With the Capitol insurrection and consequent second impeachment, it may seem like political stability will be the most important long-term American problem as Covid-19 infections, deaths, and hospitalizations come slowly down. It is now more urgent, but should settle down almost completely by spring. What we can’t forget are the two issues that loomed largest before the virus spread.
In February, I wrote a three-part series on widespread electronic surveillance, ending by recommending five courses of action. They were allowing people to opt out from phone tracking and face comparisons, giving cellphone-system data the same legal protection as those from landline telephones, banning location sharing by phone apps, holding a referendum on what electronic information law enforcement agencies may collect and use, and having a public service campaign educating people on the existence of and their control of data-collection sources. Soon after that, we got two articles furthering this issue – Mona Wang and Gennie Gebhart’s March 7th Truthout “Schools Are Operating as Testbeds for Mass Surveillance,” and John Seabrook’s March 9th New Yorker “Dressing for the Surveillance Age.” The first, while as much an editorial as a news piece, informed us that some school districts send “”automated alerts” to school administrators, and in some cases, local police” when students explore “sites relating to drugs and violence, as well as terms about mental and sexual health.” Online searches have long been less private than we, and especially our children, might think.
The second, showing an example of how the market can speak, asked “can stealth streetwear evade electronic eyes?” Seabrook concluded that yes, at least some of the time with current technology, it can. As with innocent looking stickers that fool driverless cars, clothing that to human eyes make someone “impossible to miss” has been designed under such names as “invisibility cloak” and “Jammer Coat.” Incredible as it may seem, the right patterns can make someone seem transparent to artificial intelligence networks, with objects behind them visible as ever. Unlike the automated-vehicle deterrents, the garments are clearly legal and ethical, but it seems only a matter of time until surveillance technology software catches up.
News on the other concern, though, did not stop with the coronavirus. “Even the Machines Are Racist. Facial Recognition Systems Threaten Black Lives,” by Eisa Nefertari Ulen in Truthout on March 4th, summarized the main objection to use of this knowledge, that it gives erroneous matches more often for nonwhites. That problem hit to the core, as, on June 9th we saw that “IBM Says It Will Stop Developing Facial Recognition Tech Due to Racial Bias” (Hannah Klein, Slate), and that, one day later, “Amazon Pauses Police Use of Its Facial Recognition Software” (Karen Weise and Natasha Singer, The New York Times). Both were for the same general reasons, problems with “Asian and black faces” (Klein) and in response to “misidentifying people of color” (Weise and Singer).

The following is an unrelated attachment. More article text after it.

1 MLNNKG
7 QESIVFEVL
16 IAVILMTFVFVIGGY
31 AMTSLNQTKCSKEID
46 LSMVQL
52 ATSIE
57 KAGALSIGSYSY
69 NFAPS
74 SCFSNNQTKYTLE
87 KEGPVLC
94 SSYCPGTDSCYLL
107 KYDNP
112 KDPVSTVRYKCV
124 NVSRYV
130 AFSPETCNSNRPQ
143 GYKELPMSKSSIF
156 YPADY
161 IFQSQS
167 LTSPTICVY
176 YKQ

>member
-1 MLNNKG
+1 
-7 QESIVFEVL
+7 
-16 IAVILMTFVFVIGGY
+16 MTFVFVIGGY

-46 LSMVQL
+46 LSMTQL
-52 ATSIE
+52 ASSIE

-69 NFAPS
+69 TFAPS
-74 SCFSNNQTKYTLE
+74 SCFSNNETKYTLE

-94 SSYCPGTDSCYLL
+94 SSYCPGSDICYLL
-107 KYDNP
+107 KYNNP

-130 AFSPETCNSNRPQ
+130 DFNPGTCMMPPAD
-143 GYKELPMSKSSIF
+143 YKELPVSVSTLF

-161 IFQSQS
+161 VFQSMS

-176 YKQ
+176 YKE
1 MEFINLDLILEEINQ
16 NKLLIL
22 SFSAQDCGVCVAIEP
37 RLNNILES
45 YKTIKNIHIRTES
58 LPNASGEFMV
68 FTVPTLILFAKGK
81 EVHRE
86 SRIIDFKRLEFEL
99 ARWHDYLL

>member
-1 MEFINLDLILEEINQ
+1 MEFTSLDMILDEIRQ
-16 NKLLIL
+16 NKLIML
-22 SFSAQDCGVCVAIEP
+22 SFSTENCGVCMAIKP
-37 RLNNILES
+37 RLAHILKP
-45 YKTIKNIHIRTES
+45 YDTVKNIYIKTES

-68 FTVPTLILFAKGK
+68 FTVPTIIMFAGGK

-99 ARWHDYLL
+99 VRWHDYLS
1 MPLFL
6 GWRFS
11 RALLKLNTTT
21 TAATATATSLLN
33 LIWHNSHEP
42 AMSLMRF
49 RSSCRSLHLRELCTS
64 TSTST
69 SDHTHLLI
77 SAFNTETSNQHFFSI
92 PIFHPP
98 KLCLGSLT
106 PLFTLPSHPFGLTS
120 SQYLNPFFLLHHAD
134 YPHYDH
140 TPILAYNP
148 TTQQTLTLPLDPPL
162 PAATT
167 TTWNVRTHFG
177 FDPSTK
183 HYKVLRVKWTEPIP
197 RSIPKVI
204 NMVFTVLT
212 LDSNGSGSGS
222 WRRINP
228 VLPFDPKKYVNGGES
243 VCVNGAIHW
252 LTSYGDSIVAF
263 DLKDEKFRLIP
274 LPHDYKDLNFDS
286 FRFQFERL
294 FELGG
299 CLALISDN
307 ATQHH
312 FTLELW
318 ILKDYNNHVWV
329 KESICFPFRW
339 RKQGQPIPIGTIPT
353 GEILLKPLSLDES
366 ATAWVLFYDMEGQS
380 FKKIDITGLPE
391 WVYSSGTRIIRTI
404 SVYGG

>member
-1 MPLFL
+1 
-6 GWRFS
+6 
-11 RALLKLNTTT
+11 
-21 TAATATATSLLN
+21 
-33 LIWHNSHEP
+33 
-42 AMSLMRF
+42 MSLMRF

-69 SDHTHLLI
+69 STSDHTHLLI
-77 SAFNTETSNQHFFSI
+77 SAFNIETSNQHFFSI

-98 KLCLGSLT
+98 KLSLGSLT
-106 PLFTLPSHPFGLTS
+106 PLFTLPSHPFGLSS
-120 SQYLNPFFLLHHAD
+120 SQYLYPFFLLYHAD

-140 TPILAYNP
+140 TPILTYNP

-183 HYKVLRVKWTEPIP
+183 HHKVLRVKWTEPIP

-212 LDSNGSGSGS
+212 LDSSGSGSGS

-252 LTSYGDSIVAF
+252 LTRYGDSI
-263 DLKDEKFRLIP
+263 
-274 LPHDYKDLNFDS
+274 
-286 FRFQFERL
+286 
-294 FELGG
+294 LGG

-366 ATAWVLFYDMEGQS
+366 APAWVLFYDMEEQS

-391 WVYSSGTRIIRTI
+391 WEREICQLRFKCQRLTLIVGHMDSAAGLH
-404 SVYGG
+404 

It is possible that such technology has been used more than its level of reliability has justified, though it has had large successes. The core problem, though, may be something many Americans may not be willing to accept. While the people we call “whites” have origins all over Europe, the Middle East, and beyond, those we call “African Americans” in this country are mainly only from the western African coast, and were often bred together, and with whites, after that. The vast majority of Americans of eastern Asian descent are from the ethnic Han areas in Japan, China, and Korea. It may be that the faces of people in those groups simply vary less than those in others, so will require more work to differentiate.
Why did IBM not focus on further improvement instead of halting efforts? Why did Amazon not continue using these tools for groups with which they have been more effective? Why did I read, in “Facial Recognition Technology Isn’t Good Just Because It’s Used to Arrest Neo-Nazis” (Joan Donovan and Chris Gilliard, Slate, January 12th, 2021), that “those who have looked deeply at the values underlying it see (this capability) as deeply flawed, racist, and a debasement of human rights”? The reason is that the ability to automatically recognize faces has been pulled into our national racial impasse. That means, as in too many other areas, that truth in their design and results is no longer universally sought out, accepted, or even primarily valued.
Where will we go with identification and tracking of people? We don’t know, and it is important. Can we get the most from allowing these things without letting them end our privacy forever? That is something we need to focus on, as soon as politics and Covid-19 calm. For now, though, we must be aware that letting these issues solve themselves may be the worst resolution we could have.